Indeed with an operational NCCC, it would be easy for NIMET, NEMA, NOA, Ministry of Environment [MOE], Ministry of Water Resources [MOWR], etc to work in unison to respond to climate change induced emergencies. While still on an independent, privately sponsored assessment tour of the affected states, it was easy for me to publicly disclose that key climate change impacts and vulnerabilities arising from the flash floods gravitate around water as being of the highest priority for adaptation in terms of urgency, certainty and severity of impact.                                  
Why water?  Well, human health and agriculture derive their meaning or lack of it from water! Flooding threatens human health through spread of diseases, followed by agriculture where declines in yield, damaged farm lands as well as compromised storage facilities would lead to breach of food security and by extension, national security. Even the United States of America’s Central Intelligence Agency [CIA] has consistently been warning their governments about the threat to their national security posed by climate change -starting with water resources.

Truth be told, we cannot run away from extreme weather conditions occasioned by climate change.  Massive floods and other freak weather events would become more common because of the warming of the earth but government institutions that have hitherto limited their operational jurisdiction to mere weather forecasting should invest in technologies to enable more accurate predictions and advance warning systems. There is also need for accurate environmental data, particularly from sensors located in the soil, ocean, atmosphere, flood zones and arid, drought-stricken lands. It will be important to track the changes in order to have timely and quality information that will assist disaster aversion/emergency management strategies to minimize losses.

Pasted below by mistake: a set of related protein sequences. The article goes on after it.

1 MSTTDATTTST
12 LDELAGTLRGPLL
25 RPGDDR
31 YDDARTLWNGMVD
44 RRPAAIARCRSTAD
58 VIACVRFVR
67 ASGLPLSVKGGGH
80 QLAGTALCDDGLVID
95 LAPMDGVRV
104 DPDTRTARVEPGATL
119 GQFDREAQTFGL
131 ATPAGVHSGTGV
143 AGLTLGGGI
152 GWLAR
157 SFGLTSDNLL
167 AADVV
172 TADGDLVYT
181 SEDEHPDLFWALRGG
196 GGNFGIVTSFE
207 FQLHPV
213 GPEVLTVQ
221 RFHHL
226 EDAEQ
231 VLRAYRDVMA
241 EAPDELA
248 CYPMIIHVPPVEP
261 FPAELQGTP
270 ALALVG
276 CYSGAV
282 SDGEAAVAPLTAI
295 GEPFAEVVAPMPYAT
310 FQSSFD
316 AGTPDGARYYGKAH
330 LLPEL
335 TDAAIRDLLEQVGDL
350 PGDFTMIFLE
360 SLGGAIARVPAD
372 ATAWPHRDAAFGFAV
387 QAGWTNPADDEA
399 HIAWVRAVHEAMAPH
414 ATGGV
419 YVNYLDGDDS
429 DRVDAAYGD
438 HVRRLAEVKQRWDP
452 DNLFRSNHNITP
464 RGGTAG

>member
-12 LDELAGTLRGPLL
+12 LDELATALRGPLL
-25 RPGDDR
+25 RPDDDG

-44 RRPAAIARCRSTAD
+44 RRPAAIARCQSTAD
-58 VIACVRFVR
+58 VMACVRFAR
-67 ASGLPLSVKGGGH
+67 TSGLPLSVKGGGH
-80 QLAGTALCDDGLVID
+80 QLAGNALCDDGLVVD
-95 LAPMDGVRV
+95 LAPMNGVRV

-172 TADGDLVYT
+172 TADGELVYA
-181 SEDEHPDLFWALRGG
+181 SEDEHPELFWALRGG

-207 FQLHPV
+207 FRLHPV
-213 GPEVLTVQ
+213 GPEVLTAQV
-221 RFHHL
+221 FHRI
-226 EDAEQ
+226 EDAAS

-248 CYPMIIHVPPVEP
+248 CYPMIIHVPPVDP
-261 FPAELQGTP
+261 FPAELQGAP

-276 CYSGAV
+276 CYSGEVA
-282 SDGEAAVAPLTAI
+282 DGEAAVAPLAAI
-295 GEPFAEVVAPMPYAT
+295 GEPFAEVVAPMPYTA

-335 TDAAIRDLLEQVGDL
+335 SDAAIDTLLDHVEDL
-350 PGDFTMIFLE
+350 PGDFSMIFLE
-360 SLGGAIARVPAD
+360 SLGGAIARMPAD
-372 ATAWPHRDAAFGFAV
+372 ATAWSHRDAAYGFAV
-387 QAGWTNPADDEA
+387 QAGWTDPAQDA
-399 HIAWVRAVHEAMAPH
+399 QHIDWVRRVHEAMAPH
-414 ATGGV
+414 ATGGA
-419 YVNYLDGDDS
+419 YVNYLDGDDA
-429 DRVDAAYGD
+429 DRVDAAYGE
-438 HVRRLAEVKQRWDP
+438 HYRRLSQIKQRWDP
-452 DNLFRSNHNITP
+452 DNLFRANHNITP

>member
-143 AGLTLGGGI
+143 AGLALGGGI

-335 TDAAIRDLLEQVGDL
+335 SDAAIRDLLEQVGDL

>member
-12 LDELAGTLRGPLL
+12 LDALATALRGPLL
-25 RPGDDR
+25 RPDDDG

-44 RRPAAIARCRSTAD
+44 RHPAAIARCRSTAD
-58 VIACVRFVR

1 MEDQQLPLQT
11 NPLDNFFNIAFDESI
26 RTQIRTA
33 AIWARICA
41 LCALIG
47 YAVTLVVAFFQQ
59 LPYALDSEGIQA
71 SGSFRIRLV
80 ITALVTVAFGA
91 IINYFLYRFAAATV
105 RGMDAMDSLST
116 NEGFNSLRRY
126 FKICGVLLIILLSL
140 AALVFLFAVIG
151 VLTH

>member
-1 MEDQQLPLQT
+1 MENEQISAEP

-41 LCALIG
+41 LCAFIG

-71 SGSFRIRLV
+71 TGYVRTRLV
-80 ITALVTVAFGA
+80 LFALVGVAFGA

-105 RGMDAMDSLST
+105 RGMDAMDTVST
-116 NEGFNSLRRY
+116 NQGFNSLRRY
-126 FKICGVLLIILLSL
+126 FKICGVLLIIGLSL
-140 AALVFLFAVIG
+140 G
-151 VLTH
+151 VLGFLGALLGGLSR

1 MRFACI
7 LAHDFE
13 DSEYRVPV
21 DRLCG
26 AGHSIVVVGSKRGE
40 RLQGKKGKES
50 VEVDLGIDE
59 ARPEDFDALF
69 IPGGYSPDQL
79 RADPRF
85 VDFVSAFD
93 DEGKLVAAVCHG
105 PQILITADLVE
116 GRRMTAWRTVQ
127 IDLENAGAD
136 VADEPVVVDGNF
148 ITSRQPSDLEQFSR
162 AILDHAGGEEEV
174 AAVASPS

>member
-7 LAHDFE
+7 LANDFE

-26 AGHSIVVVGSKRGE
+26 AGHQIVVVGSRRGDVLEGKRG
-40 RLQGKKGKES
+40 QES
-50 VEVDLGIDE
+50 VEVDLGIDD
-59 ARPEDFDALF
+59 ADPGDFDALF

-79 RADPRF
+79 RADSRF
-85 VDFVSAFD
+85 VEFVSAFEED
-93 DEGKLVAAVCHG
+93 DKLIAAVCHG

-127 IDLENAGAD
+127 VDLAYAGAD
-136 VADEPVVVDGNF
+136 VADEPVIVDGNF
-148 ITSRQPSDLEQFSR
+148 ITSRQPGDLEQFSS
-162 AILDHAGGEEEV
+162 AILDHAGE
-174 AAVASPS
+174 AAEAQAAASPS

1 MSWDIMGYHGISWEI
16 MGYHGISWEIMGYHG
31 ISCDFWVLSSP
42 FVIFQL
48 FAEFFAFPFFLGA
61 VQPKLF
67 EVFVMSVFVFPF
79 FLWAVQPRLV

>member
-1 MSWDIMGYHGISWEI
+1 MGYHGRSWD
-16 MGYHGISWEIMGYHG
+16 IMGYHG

For starters, financial resources from the Ecological Funds Office would need to be deployed towards acquiring these innovative weather monitoring technologies, at least in the short to medium term.   Also there is an urgent need for President Goodluck Jonathan to begin mainstreaming climate change adaptation into Nigeria’s economic blueprints and development master plans as an important strategic action at this stage of our development by signing the Climate Change Commission into law now to enable and activate the mechanism for articulating a national framework that would leverage the critical line ministries, agencies and parastatals of government like the National Emergency Management Authority [NEMA], Ministry of Health, Nigerian Metrological Agency, Ministry of Agriculture, Ministry of Water Resources, Ministry of Housing/Urban Development, National Insurance Commission, Institute for Peace and Conflict Resolution and the Ministry of Niger Delta Affairs,  etc to build capacity in conflict management, work through coordinated, robust national mechanisms to address climate induced security challenges as well as ensure transparent management and allocation of interventionist resources.